Materiali Sonore MASO CD 90108
The North Shore (1993)
This piece, originally for viola and piano, was written for Bill Hawkes and Nic Hodges to play at the opening of an exhibition of the work of James Hugonin* in Edinburgh. It has been subsequently expanded both in duration and instrumentation to give the present work for solo viola, strings and harp (or piano).
Through working with Bill Hawkes, and earlier with Alexander Balanescu, I have become more and more interested in the viola both in ensemble and as a solo instrument. Indeed I was originally to write a work for voice and viola for the exhibition but due to the unavailability of the singer I wrote this instrumental piece instead, retaining nevertheless the original intention of connecting the piece with a specific geographical region. I particularly like the relationship between the abstraction of Hugonin’s paintings and the location where they are painted – the North East of England.
Having already written a number of vocal pieces that use Northumbrian texts (by Caedmon) I decided however to move a little further down the coast, to Whitby where I had spent summers as a child and particularly to the cliffs by St Hilda’s Abbey. The North Shore, therefore, takes this austere location as its inspiration – the same as the descriptive narrative used for the vocal piece I subsequently wrote based on Bram Stoker’s Dracula (From Mina Harker’s Journal). It represents a kind of response to the “Idea of North” found in the work of Glenn Gould, as well as a reflection on the obsession of Jules Verne’s Captain Hatteras who, in his final madness, would walk only towards the north.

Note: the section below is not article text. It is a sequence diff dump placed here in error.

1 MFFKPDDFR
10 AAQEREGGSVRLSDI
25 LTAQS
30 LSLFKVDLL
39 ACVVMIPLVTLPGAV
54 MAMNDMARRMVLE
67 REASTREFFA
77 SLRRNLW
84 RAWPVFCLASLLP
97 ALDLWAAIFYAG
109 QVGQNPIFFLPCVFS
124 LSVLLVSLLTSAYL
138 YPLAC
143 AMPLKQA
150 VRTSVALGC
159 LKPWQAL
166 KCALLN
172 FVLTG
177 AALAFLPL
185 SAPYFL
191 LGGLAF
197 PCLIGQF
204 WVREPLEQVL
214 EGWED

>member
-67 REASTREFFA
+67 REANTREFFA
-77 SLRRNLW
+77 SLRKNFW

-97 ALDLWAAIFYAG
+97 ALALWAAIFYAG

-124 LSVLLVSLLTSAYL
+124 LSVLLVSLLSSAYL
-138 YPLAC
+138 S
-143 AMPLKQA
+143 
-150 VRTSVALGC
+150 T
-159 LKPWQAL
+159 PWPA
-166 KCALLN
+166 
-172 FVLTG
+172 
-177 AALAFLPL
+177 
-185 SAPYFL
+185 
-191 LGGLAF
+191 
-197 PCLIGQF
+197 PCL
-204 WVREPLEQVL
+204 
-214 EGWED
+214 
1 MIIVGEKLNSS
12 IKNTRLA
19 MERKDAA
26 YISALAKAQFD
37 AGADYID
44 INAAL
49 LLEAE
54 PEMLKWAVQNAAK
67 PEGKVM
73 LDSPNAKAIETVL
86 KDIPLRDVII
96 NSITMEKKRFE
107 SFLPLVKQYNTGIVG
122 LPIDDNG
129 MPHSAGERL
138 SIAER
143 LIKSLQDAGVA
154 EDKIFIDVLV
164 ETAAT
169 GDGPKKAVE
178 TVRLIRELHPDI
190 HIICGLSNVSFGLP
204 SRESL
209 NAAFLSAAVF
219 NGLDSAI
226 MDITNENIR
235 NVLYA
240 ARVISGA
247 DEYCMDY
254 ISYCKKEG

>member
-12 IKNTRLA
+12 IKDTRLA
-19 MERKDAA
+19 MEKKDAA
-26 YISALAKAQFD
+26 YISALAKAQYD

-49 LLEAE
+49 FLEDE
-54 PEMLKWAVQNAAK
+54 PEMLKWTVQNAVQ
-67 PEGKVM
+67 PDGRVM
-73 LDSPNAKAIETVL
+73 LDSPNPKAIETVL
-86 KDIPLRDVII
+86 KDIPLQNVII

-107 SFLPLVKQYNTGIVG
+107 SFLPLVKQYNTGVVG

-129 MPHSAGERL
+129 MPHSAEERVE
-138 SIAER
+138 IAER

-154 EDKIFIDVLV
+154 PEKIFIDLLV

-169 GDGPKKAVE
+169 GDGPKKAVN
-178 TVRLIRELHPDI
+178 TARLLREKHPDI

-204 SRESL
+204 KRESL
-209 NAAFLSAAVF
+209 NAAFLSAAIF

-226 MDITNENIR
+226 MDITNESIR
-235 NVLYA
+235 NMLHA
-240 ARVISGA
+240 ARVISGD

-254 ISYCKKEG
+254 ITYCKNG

The piece is dedicated to Debbie Mason.
* See Gavin Bryars’ article about James Hugonin
This piece, for clarinet, cello and piano, was commissioned by the Italian group Harmonia and was written immediately after I finished writing the opera Doctor Ox’s Experiment. The piece is extremely quiet throughout, going down to pppp at times and the tempo drops at one point a metronome marking of 30. It starts with an extended passage in unison and evolves into a kind of duet with passages modelled on the lieder of Hugo Wolf. It was written for a recording which would feature works of mine: The North Shore in the version for cello and piano, Allegrasco in the early version for clarinet and piano. Intermezzo, therefore, was designed to bring all three players together for the final piece of the album.
It is dedicated to Harmonia.
Orio Odori (clarinet)
Giampiero Bigazzi (piano)